This is recorded in two ways. First, the original 18 founder members left their previous church over a dispute concerning the issue of ‘Temperance’. The precise details are now lost to us. The second difficulty was opposition to the new venture. As soon as the building work became visible, other churches put pressure on the authorities, and the workmen were forced to down tools and abandon the first site. Undeterred they then sought permission for the present site. This belonged to the Ebbw Vale Iron and Coal Company over which the complainants had no influence and so could not prevent its completion. Whilst reconciliation of the parties eventually took place, this is a reminder that sometimes the work of God becomes messy because we are messy. Acts 15:36 onwards records that godly Paul and Barnabas parted ways, yet ultimately God worked it for the furtherance of the gospel.
A church built with mission to the area and overseas
Bethel became a preaching centre to churches from Deri to Ebbw Vale and from Trefil to Cefn Forest. A striking illustration further afield is the establishing of a work in Legnica, Poland. The story is too involved to go into detail here but suffice to say what began as a humanitarian trip with aid to an orphanage has in the providence of God developed into establishing a reformed gospel work in the community. So, as Bethel completes 150 years of its history, the church in Legnica completes its first, with hopefully many more to follow.
A church maintained through biblical preaching
What kind of preaching was heard in many non conformist chapels at this time? A visit to Tredegar in the early 1900s by a noted preacher from Swansea gives some indication. His ministry was reviewed with high praise for its erudition — the high point being when the preacher sang the ‘song of the shirt’. Is this why today there are four or five non conformist Gospel churches where once the town boasted over thirty? Whatever the case, if Bethel has prospered, it is due to faithful, biblical, contemporary and expository preaching received by a responsive congregation. The church has been served by eleven such pastors, the present incumbent being Trystan Hallam. One ministry worth highlighting is that of Rev. Alan Watkins ably assisted by his esteemed wife, Doris. They served the church faithfully for 26 years.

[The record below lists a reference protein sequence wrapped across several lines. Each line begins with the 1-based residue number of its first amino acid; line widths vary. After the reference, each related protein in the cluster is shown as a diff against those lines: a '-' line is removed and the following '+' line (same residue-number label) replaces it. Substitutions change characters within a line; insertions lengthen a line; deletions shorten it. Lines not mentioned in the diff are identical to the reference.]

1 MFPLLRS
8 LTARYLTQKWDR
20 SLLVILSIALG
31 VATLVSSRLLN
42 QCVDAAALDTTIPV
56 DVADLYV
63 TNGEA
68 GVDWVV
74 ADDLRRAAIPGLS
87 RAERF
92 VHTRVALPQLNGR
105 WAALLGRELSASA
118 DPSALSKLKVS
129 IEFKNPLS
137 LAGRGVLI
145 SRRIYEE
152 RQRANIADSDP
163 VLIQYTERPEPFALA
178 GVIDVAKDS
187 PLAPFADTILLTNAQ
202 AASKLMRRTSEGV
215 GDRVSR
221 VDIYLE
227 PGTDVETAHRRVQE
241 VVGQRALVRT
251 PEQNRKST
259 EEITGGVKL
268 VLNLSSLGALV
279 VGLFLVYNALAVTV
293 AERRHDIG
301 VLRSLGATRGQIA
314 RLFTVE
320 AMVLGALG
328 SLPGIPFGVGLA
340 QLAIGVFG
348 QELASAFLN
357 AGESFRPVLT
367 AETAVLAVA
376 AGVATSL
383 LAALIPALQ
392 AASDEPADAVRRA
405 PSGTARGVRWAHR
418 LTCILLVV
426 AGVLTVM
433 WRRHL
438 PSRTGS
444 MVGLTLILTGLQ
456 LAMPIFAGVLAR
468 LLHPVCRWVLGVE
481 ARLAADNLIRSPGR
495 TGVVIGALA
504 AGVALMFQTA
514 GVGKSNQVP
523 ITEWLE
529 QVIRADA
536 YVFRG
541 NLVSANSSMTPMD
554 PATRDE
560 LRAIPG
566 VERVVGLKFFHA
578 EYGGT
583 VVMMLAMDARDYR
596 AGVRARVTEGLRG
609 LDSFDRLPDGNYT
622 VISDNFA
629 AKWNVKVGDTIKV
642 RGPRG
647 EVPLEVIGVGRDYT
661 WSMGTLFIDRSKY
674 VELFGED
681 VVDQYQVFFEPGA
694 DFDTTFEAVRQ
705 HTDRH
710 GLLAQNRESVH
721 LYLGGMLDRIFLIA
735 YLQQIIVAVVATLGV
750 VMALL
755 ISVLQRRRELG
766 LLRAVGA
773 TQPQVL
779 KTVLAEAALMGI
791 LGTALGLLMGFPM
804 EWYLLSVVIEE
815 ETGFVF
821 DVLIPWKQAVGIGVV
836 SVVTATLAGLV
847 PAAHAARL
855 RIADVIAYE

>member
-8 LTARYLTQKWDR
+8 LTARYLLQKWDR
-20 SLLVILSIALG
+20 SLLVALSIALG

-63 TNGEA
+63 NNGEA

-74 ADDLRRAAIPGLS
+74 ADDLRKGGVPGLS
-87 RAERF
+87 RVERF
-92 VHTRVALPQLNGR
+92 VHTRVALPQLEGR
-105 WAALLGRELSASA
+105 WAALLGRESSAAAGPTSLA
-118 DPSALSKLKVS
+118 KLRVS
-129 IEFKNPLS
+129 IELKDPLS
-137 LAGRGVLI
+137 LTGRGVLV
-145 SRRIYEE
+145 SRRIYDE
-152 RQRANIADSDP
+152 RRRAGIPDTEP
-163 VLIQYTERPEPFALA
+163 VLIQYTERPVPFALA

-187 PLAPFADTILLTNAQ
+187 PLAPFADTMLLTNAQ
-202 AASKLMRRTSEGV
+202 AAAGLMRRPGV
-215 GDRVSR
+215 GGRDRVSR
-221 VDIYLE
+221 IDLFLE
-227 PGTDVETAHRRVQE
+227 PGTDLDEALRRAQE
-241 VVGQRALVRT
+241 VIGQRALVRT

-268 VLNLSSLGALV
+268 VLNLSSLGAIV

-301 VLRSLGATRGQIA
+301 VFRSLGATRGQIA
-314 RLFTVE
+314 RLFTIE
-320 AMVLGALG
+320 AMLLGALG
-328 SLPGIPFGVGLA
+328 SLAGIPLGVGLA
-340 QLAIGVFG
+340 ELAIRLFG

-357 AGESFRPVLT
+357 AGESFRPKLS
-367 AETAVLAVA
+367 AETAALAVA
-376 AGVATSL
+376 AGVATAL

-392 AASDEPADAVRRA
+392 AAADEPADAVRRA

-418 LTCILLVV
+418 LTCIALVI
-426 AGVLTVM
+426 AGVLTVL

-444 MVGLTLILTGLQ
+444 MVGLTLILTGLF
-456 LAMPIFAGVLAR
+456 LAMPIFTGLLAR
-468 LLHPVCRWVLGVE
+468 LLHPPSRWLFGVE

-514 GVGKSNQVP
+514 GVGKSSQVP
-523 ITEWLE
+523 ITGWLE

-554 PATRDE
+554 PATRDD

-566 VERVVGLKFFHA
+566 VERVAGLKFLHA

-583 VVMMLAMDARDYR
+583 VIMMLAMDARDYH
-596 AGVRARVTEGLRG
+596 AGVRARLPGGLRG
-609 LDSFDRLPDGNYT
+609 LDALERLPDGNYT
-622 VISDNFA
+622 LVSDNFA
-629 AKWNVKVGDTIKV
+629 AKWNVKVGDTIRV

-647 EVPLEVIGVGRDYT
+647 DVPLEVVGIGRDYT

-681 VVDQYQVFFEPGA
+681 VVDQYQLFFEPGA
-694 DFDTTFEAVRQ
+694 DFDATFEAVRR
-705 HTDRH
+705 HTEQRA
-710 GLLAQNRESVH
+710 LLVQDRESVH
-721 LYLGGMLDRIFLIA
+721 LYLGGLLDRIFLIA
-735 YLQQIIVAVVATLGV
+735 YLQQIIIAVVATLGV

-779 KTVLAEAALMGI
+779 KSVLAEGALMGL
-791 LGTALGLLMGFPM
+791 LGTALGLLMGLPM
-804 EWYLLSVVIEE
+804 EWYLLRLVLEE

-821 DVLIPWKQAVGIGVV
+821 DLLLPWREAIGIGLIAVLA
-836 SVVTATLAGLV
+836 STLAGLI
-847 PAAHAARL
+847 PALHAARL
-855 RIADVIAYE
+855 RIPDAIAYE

A church with a future?
To do justice to the fuller story of Bethel Baptist Tredegar, you would need to obtain the book Against all odds (details below). But by the sheer grace of God, the witness continues today with average congregations of between 60 and 70. But what of the future? Without fresh blood, humanly the outlook is bleak. The local MP Nye Bevan (1897-1960) founded the National Health Service after a prototype developed in Tredegar. He sarcastically described the church in Wales and the Valleys as ‘extinct volcanoes’. That would appear to be the case. Dear reader, will you work and pray for God to bring the volcanoes to life and erupt with such power and force that many are swept into the kingdom? To that end will you consider coming to live and work in the Valleys and see the overflow of gospel mercy transforming needy sinners?
With thanks to Ron Harding for his excellent research which forms the background to this article.